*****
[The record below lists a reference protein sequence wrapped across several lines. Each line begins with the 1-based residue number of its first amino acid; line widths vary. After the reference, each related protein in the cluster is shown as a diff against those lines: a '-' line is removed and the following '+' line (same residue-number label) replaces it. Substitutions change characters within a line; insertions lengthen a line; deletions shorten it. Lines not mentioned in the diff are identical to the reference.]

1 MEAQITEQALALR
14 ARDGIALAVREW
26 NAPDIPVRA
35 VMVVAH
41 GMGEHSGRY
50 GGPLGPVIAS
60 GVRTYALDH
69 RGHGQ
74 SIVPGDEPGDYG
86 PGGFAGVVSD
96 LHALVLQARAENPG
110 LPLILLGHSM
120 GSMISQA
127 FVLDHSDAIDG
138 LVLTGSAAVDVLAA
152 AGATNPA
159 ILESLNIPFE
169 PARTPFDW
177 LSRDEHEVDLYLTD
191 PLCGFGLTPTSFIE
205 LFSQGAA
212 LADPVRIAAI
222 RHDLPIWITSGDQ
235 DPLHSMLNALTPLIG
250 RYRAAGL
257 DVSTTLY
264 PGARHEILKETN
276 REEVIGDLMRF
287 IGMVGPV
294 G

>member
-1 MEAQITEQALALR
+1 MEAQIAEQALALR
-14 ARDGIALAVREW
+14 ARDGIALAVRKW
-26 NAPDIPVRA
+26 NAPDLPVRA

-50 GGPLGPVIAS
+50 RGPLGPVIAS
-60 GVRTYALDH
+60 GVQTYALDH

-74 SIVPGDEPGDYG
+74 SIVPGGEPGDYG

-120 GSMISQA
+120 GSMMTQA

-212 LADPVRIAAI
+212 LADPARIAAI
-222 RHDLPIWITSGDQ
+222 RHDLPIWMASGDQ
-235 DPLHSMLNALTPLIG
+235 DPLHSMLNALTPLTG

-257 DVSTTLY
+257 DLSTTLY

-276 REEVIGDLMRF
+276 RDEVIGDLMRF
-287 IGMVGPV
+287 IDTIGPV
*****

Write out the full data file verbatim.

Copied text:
[The record below lists a reference protein sequence wrapped across several lines. Each line begins with the 1-based residue number of its first amino acid; line widths vary. After the reference, each related protein in the cluster is shown as a diff against those lines: a '-' line is removed and the following '+' line (same residue-number label) replaces it. Substitutions change characters within a line; insertions lengthen a line; deletions shorten it. Lines not mentioned in the diff are identical to the reference.]

1 MEAQITEQALALR
14 ARDGIALAVREW
26 NAPDIPVRA
35 VMVVAH
41 GMGEHSGRY
50 GGPLGPVIAS
60 GVRTYALDH
69 RGHGQ
74 SIVPGDEPGDYG
86 PGGFAGVVSD
96 LHALVLQARAENPG
110 LPLILLGHSM
120 GSMISQA
127 FVLDHSDAIDG
138 LVLTGSAAVDVLAA
152 AGATNPA
159 ILESLNIPFE
169 PARTPFDW
177 LSRDEHEVDLYLTD
191 PLCGFGLTPTSFIE
205 LFSQGAA
212 LADPVRIAAI
222 RHDLPIWITSGDQ
235 DPLHSMLNALTPLIG
250 RYRAAGL
257 DVSTTLY
264 PGARHEILKETN
276 REEVIGDLMRF
287 IGMVGPV
294 G

>member
-1 MEAQITEQALALR
+1 MEAQIAEQALALR
-14 ARDGIALAVREW
+14 ARDGIALAVRKW
-26 NAPDIPVRA
+26 NAPDLPVRA

-50 GGPLGPVIAS
+50 RGPLGPVIAS
-60 GVRTYALDH
+60 GVQTYALDH

-74 SIVPGDEPGDYG
+74 SIVPGGEPGDYG

-120 GSMISQA
+120 GSMMTQA

-212 LADPVRIAAI
+212 LADPARIAAI
-222 RHDLPIWITSGDQ
+222 RHDLPIWMASGDQ
-235 DPLHSMLNALTPLIG
+235 DPLHSMLNALTPLTG

-257 DVSTTLY
+257 DLSTTLY

-276 REEVIGDLMRF
+276 RDEVIGDLMRF
-287 IGMVGPV
+287 IDTIGPV